WASHINGTON – As Chinese President Xi Jinping’s first summit with U.S. President Donald Trump takes place at Trump’s luxurious Florida estate Mar-a-Lago, at least part of the discussion will invariably focus on one of the world’s most impoverished places: North Korea. Despite more than two decades of on-again, off-again negotiations, North Korea’s nuclear weapons program is pushing the world toward a strategic watershed much like the one that the West faced 60 years ago, when the United States and the Soviet Union faced off against each other in Europe.
The U.S. and its allies successfully navigated the challenge of Europe in the 20th century without war. But to achieve comparable success in East Asia today, Trump must persuade Xi to adopt a different policy toward North Korea.
When the U.S. and the Soviet Union became rivals after World War II, each had a way of deterring the other from attacking. The Soviet Union had — or was widely believed to have — a large advantage in non-nuclear forces, which the Kremlin could use to conquer Western Europe. The U.S., with its monopoly on nuclear weapons, could launch a nuclear strike from Europe on the Soviet homeland.
Then, in 1957, the launch of Sputnik made it clear that the Soviet Union would soon be able to deliver a nuclear strike on the U.S. mainland, calling into question the effectiveness of American deterrence. Was it credible that, in response to an attack on Western Europe, the U.S. would make war on the Soviet Union, thus inviting a nuclear attack on its own territory? America and its allies had four possible solutions to this novel and dangerous problem: preemption, defense, proliferation, and deterrence.
Preemption — an attack on the Soviet Union’s nuclear weapons — would have started World War III, a distinctly unappealing prospect. And, as the Soviet nuclear arsenal grew, the U.S. government ruled out defense against a missile attack: because it could not deflect every incoming nuclear explosive, it would be safer if neither side tried to build ballistic missile defenses. U.S. President Richard Nixon’s administration therefore negotiated and signed the 1972 Soviet-American Anti-Ballistic Missile (ABM) Treaty, effectively banning such systems.
The third option, acquisition of nuclear armaments by potentially threatened countries, was based on the assumption that a government would be willing to use such weapons to defend its own country, if not another one. French President Charles de Gaulle invoked this logic to justify his country’s nuclear weapons program, although he also had other reasons for wanting France to join the nuclear “club.” By this logic, however, West Germany, too, needed a nuclear arsenal; and, given Germany’s 20th-century history, no one, least of all the Germans, desired such an outcome.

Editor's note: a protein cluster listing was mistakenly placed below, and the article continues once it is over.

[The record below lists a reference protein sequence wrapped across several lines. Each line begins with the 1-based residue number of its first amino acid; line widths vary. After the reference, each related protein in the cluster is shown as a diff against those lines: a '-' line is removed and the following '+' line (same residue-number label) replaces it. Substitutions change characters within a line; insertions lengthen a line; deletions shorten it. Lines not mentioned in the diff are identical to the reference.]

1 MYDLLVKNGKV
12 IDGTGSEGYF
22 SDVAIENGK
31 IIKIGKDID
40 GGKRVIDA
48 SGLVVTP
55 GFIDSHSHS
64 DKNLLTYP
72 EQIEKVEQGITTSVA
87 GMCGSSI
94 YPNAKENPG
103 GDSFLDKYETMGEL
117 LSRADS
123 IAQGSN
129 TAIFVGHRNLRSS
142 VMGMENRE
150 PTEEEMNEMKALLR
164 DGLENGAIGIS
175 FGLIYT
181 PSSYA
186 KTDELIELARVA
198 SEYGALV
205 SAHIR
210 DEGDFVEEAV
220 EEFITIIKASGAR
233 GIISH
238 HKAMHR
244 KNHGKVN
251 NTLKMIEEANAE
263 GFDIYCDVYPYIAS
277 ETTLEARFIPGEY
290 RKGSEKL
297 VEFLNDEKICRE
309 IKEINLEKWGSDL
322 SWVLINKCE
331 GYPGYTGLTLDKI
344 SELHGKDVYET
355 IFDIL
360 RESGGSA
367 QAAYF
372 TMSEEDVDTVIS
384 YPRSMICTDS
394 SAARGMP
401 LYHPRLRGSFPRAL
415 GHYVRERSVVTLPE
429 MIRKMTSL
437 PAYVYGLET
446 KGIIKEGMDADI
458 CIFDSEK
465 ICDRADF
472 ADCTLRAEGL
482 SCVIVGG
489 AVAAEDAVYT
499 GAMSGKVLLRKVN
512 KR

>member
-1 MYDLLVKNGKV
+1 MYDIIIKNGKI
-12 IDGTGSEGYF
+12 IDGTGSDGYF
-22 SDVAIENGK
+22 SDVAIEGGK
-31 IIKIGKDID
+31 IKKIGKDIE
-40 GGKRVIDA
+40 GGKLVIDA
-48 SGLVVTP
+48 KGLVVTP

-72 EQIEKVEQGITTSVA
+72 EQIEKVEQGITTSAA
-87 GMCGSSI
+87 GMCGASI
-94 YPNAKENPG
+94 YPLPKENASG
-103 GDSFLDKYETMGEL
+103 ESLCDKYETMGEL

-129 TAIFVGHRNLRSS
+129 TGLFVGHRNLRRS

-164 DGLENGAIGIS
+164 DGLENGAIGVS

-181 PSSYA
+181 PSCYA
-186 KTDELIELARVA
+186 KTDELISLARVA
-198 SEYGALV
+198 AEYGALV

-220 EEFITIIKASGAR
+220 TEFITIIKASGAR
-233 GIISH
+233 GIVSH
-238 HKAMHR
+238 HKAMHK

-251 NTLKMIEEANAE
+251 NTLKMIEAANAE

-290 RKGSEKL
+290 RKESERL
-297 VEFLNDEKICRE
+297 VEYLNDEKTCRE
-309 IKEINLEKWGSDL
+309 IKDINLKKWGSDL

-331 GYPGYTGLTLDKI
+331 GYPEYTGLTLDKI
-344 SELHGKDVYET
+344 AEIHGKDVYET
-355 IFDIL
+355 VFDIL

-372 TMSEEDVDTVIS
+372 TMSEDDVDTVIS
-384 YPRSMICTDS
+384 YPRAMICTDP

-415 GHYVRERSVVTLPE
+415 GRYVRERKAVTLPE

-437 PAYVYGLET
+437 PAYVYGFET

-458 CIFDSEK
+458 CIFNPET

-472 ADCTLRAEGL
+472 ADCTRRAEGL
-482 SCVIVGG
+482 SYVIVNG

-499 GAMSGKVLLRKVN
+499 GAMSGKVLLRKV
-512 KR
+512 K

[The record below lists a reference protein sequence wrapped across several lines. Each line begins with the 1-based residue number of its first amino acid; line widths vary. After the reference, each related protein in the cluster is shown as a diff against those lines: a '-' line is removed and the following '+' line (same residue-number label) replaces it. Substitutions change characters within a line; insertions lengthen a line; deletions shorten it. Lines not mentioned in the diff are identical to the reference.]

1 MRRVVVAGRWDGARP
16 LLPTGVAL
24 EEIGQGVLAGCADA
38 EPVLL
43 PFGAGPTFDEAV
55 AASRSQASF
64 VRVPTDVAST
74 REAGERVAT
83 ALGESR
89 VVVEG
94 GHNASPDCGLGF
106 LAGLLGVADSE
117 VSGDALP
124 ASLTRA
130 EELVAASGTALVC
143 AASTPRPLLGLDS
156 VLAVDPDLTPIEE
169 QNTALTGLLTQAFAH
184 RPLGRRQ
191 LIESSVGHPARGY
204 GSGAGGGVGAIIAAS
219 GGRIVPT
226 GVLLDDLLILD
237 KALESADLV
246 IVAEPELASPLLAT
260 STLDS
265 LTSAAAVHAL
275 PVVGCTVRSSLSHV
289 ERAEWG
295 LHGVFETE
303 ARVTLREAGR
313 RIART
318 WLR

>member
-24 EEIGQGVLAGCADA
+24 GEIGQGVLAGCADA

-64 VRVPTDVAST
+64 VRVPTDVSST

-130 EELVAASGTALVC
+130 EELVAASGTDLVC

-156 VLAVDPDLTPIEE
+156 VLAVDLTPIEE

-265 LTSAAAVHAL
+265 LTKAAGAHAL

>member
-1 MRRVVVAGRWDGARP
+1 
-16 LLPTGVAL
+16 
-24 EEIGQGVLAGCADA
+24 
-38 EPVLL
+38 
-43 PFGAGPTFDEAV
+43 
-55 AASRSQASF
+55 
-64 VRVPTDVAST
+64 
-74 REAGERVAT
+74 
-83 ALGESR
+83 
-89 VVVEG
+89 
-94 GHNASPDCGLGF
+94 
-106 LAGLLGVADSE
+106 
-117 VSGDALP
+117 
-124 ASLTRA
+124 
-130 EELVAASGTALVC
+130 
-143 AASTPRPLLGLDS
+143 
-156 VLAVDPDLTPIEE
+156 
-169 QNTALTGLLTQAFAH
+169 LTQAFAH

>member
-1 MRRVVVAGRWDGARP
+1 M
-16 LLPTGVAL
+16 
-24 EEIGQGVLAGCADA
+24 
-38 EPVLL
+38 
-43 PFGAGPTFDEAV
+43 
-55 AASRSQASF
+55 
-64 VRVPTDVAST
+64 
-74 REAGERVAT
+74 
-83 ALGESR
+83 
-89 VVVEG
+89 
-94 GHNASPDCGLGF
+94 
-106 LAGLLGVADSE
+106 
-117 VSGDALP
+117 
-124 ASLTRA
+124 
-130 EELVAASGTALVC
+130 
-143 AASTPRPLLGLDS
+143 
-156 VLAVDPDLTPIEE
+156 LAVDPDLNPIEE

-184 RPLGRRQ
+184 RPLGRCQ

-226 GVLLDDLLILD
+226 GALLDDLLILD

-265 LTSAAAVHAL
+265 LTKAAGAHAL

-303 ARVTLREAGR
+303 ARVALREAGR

So the West opted to reinforce the status quo, with the U.S. seeking to enhance the credibility of its policy of deterrence in Europe by stating, publicly and frequently, that it would indeed defend its allies, despite the risk that this would lead to an attack on its own territory. The U.S. backed up its stance by deploying nuclear weapons on the European continent, and by stationing troops on the front lines in Germany as a “trip-wire”: an attack there would trigger U.S. participation in any war the communist side might begin. This strategy worked: for whatever combination of reasons, the Soviet Union never launched a westward attack of any kind.
Six decades later, a similar challenge looms on the Korean Peninsula. Since the end of the Korean War in 1953, a U.S. military presence has helped deter a North Korean attack on the South, while the communist North has deterred the U.S. as well: its massive artillery deployments along the demilitarized zone dividing the peninsula could devastate South Korea’s capital, Seoul, with its 10 million people, in retaliation for any U.S. attack.
North Korea’s nuclear weapons program threatens to upset that balance, by giving its regime the capacity, through the long-range ballistic missiles it is testing, to strike the West Coast of the U.S., thereby raising a new version of an old question: would the U.S. risk Los Angeles to protect Seoul? The U.S. and its Asian allies have the same four options as the Atlantic Alliance had 60 years ago.